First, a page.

Pathogenesis-related (PR) promoter
Pathogenesis-related (PR) proteins are a heterogeneous group of proteins induced in plants by pathogen infection and exogenous chemicals. PR proteins take part in the systemic acquired resistance (SAR) that develops in a resistant plant upon infection with a pathogen. As these proteins are responsive not only to pathogens but also to chemicals, the promoter sequences of these proteins have become attractive as inducible expression systems in plants. For this purpose, promoter sequences from diverse PR proteins have been isolated from plants such as Arabidopsis and maize. Recently, these systems have been developed for human cells as well.
Chemicals such as salicylic acid, ethylene, thiamine, benzol (1,2,3) thiadiazole-7-cabothionic acid S-methyl ester (BTH) have been identified as inducers of PR proteins. One of the best studied promoters is the PR-1a promoter from tobacco. The expression of the beta-glucuronidase (gus) gene, (when driven by the PR-1a promoter), increased 5-10 fold after 1-3 days of induction with salicylic acid. The same chemical induced GUS expression levels 10-fold after 8 days of spraying in field conditions. The PR-1a promoter has also been used to induce the expression ofBacillus thuringienesis delta-endotoxin in transgenic plants.
Salicylic acid is a potent inducer but there are crop tolerance problems associated with its use. In contrast, BTH does not have a phytotoxic effect and has a longer-lasting induction response of the PR-1a promoter is achieved when compared with salicylic acid. The compounds also differ in their mechanism of action: salicylic acid induces expression only in the treated tissue, whereas BTH moves systemically through the plant.
Some of the drawbacks of PR gene promoters are their inducibility by common environmental stimuli such as UV-B, ozone, and also oxidative stress. This feature might complicate the control of gene expression by PR promoters in non-laboratory conditions.
The patents covered in this section relate to DNA sequences of isolated PR-plant gene promoters, methods for inducing the transcription of a gene of interest in a plant under the control of a PR promoter, and methods for finding inducers of PR promoters. Novartis and Pioneer Hi-Bred are the main entities having patents related to these aspects.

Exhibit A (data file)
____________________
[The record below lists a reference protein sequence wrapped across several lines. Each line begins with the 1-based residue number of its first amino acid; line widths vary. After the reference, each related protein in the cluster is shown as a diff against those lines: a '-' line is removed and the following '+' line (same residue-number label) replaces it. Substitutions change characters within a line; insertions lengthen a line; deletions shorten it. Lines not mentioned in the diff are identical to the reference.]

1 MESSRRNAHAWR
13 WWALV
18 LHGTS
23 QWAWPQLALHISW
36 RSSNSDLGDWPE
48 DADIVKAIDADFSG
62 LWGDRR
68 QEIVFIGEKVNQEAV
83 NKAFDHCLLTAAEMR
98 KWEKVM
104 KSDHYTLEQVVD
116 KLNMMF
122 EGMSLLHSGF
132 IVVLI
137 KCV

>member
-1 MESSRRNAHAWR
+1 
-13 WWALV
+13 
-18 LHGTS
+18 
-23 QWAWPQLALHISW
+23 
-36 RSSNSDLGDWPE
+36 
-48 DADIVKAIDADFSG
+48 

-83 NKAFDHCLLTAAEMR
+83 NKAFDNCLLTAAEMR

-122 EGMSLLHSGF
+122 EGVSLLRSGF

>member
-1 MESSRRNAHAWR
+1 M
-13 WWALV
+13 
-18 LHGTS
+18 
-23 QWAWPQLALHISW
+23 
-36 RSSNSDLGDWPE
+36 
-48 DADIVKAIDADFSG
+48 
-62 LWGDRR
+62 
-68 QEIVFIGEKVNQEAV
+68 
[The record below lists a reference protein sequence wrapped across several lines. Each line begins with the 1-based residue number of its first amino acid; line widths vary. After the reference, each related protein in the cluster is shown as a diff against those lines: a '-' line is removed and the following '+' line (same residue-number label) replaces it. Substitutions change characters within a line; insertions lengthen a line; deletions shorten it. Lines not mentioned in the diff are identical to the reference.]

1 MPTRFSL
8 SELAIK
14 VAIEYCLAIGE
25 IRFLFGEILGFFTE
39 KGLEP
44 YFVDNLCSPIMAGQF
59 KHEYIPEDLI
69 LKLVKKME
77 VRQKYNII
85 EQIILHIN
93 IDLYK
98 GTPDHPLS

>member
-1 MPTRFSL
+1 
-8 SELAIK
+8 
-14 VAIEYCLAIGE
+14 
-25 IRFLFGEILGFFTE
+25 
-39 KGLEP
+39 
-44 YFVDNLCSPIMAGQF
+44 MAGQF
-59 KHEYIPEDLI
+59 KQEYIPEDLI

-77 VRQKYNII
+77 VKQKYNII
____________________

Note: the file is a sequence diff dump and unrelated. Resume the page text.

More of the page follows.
Broad and in force patents or patent applications directed to any PR promoter or its use as inducible promoters in transformed cells were not found.
A large portfolio comprising two patent families filed by and granted to Novartis cover:
- DNA sequences of PR promoters isolated from Arabidopsis, tobacco and cucumber;
- methods for inducing the transcription of a gene of interest in a plant under the control of a PR promoter; and
- methods of inducing specific tobacco or Arabidopsis PR promoters. The claims of these patents are however, narrow because specific plant PR-1 promoters are covered
Novartis’ portfolio also includes patents granted on isolated PR proteins, methods for isolating chemically-regulatable sequences and methods for screening agrochemicals that have the ability to induce SAR response. Because these areas are outside the scope of this paper, they are not included in the present analysis.
- Pioneer Hi-Bred
Pioneer‘s United States granted patent and European patent application are directed to isolated DNA sequences of maize PR-1 gene promoters, methods of using the promoters, and transformed plants. The isolated promoters include both inducible and constitutive promoters. Some of the stimuli that induce the maize PR-1 promoters are pathogen invasion, externally applied chemicals, and environmental stresses. Plant cells and stably transformed plants containing the promoters are also part of the invention.
See table next page for summary of the related patents.